And the saying pleased the whole multitude. And they chose Stephen, a man full of faith and the Holy Spirit, and Philip, Prochorus, Nicanor, Timon, Parmenas, and Nicolas, a proselyte from Antioch, whom they set before the apostles; and when they had prayed, they laid hands on them. Acts 6:1-6 (NKJV)
As this chapter begins we’re given a rough time frame; it is around the time when Peter and the disciples are arrested by the Sanhedrin and then flogged for preaching the Gospel and doing miracles in the name of Jesus. So the setting for this chapter is still Jerusalem, as it has been since Acts chapter 1.
Take note: even though all the disciples are Galileans, just as their Lord and Master Jesus was also from the Galilee, the nucleus of their new sect is in Jerusalem. And this makes sense because Jerusalem was the religious power center for much (although not all) of Judaism. And for the 12 disciples and the new Believers and also for the Romans, these members of the sect called The Way were not seen as a new religion but rather as a relatively small but quickly growing movement of Jews within Judaism. However not everything was going well.
The first verse of Acts 6 explains that there was growing antagonism between two factions that composed the Believers in Jerusalem. And the main bone of contention had to do with a perceived unfairness with the distribution of support to widows based on whether they were Hellenists or Hebrews.
The first thing to tackle is what the author Luke had in mind when he referred to one group as Hellenists and the other as Hebrews. And this represents the first of the troublesome cultural differences among Jews that I spoke of earlier, which we need to be aware of to understand the make-up of the early Believers in Christ better.
In Greek the words are Elleniston (which we translate into English as Hellenists), and Ebraious (which we translate into English as Hebrews). And this is the first time in the New Testament that we find the term Hellenists. And while there are some disagreements among Bible scholars on the finer details of what this term means to communicate, at the least Hellenists means people whose first language is Greek.
Further, it means that these people have, to some level or another, adopted Greek and Roman cultural viewpoints (called Hellenism). These Hellenist Believers are still Jews, but most likely are Diaspora Jews who either made the Torah ordained pilgrimage to Jerusalem for Shavuot. And as a result of the remarkable Pentecost experience of the arrival of the Holy Spirit, they decided to remain permanently in the Holy Land. Or some were those who formerly lived in foreign lands but for whatever reasons had relocated to Judah at an earlier time.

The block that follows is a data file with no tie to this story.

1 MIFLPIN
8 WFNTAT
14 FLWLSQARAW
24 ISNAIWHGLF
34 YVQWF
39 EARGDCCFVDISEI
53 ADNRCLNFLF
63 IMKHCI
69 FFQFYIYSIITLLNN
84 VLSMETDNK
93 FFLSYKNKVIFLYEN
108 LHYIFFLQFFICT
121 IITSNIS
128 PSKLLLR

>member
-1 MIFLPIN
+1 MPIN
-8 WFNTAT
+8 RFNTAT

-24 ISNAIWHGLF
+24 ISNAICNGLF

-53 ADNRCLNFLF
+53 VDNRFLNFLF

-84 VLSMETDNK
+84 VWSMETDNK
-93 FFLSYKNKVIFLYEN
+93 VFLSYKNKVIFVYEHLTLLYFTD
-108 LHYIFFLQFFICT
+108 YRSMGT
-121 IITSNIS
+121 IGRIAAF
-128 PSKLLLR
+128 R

And this distinguishes the Hellenists from the Hebrews who were the native Holy Land Jews. The Hebrews spoke either Hebrew or Aramaic or likely both languages, as they were similar.
I’ve explained in other lessons that languages are invariably linked to culture. So there were built-in cultural differences between the Greek speaking Jews and the Hebrew-speaking Jews.
In fact, I think it is reasonable to assume that there was a definite language barrier that often created frustration and misunderstanding between the two groups of Christ-followers.
And to use modern terms to help us understand the unease between the two groups, the Hellenist Jews were closer to what in our time we might call Liberal Christians versus the Hebrew Jews that we might equate to Conservative or Fundamentalist Christians.
For anyone who has been fortunate enough to spend time immersed into modern Israel’s vibrant society, the issues among Jews who hail from different languages and cultures are very much on display. The result is distrust and constant collisions between the cultures.
When one has to deal with the government agencies (which in Israel is a given), and especially when dealing with the national healthcare system, it is often chaos because so much of Israel’s population cannot speak Hebrew.
And also because often the social and governmental structure of wherever these Jews have migrated from is entirely different from that of Israel and so they can’t make any sense of how the system works. So things can quickly dissolve into frustration, anger and a lot of shouting. And this is what we see happening here in Acts chapter 6.
But what exactly is the issue of the widows that has so many Believers unhappy?
The matter of widows in ancient times is another thing that Western culture doesn’t understand, but since the situation with widows is often brought up in the Bible, then let’s take a few minutes to get a handle on it.